woyzeck and marieThis Woyzeck is a soldier in Berlin in the early 1980s, packed off after an inauspicious spell in Northern Ireland, taking with him his Irish girlfriend Marie and their baby, living in stinking rooms above a butcher’s shop rather in married quarters – they’re not married. His loyal colleague from Northern Ireland, Andrews, is still by his side, screwing everyone he comes into contact with so long as a) they’re female and b) they’re alive. Woyzeck is in desperate need for extra cash so acts as hairdresser/masseur (maybe more?) to Captain Thompson, and subjects himself to medical trials with the creepy Doctor Martens. Woyzeck has PTSD from his Northern Ireland stint but are the medical trials making him worse? And will his relationship with Marie survive his outbursts of fury and violence?

Woyzeck and CaptainTom Scutt’s design, which mainly consists of large walls descending from the flies, dominates the stage; and whilst these walls have considerable impact by their own appearance, they detract from the acting space. As a result, the Old Vic’s huge stage is only rarely called upon to contribute; the majority of the scenes take place, cramped, in between or in front of the walls. You may wish to attribute great symbolism to these walls – do they represent military barricades? Are they walls within Woyzeck’s mind? and so on. As Woyzeck begins to fall apart, so do these walls; gashes in their soft surfaces revealing bloody globules of angry brain. Or at least, that’s how I interpreted them.

Marie and WoyzeckIt is, I think it’s fair to say, a dark play. Apart from Andrews, there’s no one particularly happy with their lot. Woyzeck’s initial optimism falls away as the play develops; Marie’s confidence in Woyzeck steadily declines; Woyzeck fails to adhere to the strict rules of the medical trial, much to the doctor’s fury. Relationships are strained; security is threatened. There’s no obvious rescue position at the end of the play that looks to the future; no Fortinbras coming in to save us all. No matter how much you might enjoy the performances, at the end of the play you feel as though you’ve had a thoroughly hard time and you’ll need to rush outside and get some fresh air.

Andrews and MaggieJohn Boyega plays Woyzeck; you, gentle reader, of course know who he is, but I didn’t have a clue as I don’t watch Star Wars. He cuts an impressive figure and is very convincing as a tormented brain, which is largely what he has to portray after the interval. I liked his light-hearted but sexually charged banter with Marie, and his scenes with Andrews, although I found his interaction with the other characters slightly less convincing. Sarah Greene is superb as Marie, spirited in her dealings with Woyzeck, a little reserved and somewhat humiliated with other characters. However, the two of them together created an unlikely partnership for the times and in many ways, it wasn’t entirely believable. Ben Batt and Nancy Carroll steal the show; he as the irrepressible and ever perky Andrews, and she as the flirtatious and snobby Maggie, inquiring after the collection boxes she has entrusted to the embarrassed Marie whilst Andrews finishes off pounding her from behind. Marvellously confident performances both.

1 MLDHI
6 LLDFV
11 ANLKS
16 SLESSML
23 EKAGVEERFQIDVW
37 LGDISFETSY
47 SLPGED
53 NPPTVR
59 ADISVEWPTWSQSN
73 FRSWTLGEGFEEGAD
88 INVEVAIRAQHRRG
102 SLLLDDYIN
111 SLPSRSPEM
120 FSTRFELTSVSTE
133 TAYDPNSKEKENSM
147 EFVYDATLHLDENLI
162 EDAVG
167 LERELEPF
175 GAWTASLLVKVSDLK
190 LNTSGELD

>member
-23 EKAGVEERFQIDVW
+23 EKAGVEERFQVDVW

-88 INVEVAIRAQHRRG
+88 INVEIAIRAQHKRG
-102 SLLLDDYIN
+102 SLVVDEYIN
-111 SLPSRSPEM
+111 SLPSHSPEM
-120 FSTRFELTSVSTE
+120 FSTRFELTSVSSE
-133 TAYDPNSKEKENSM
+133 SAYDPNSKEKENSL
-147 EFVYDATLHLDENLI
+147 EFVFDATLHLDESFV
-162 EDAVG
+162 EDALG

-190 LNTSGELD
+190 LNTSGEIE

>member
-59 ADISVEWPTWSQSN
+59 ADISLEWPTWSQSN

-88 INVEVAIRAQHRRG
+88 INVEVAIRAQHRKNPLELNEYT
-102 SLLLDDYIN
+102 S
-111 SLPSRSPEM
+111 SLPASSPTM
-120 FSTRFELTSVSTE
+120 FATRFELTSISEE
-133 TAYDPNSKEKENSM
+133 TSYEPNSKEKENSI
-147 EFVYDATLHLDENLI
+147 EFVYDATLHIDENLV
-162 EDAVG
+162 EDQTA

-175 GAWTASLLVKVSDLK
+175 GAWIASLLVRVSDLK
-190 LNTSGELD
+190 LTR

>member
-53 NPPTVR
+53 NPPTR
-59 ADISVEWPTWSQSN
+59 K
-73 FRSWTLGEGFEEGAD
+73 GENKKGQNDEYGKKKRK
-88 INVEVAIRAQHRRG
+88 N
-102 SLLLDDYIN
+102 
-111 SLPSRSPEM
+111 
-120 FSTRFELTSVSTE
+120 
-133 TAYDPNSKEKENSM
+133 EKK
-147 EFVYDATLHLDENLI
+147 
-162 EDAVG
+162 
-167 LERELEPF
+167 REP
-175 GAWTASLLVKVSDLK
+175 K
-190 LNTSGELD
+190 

WoyzeckFor me this was a distinct curate’s egg of a production. Despite some good individual performances, some scenes did not gel and the descent into madness at the end wasn’t so much emotionally exhausting as straightforward tiring. There’s no doubt the play amply portrays the horror that can overtake a soldier; but I also felt a little injection of subtlety could have invested it with much more power, resulting in its offering much more entertainment. It’s on until 24th June.

Production photos by Manuel Harlan

Review – The Cripple of Inishmaan, Noel Coward Theatre, 3rd August 2013

The Cripple of InishmaanIt’s back to the Noel Coward Theatre for the third play in the Michael Grandage season, Martin McDonagh’s The Cripple of Inishmaan. We’d not seen anything by Mr McDonagh before, and I think I was expecting something rather dour and dismal, a tale of Old Aran out of J M Synge; Riders to the Sea meets Brian Friel, that kind of thing. What I wasn’t expecting was to be in convulsions of laughter before the first minute was out.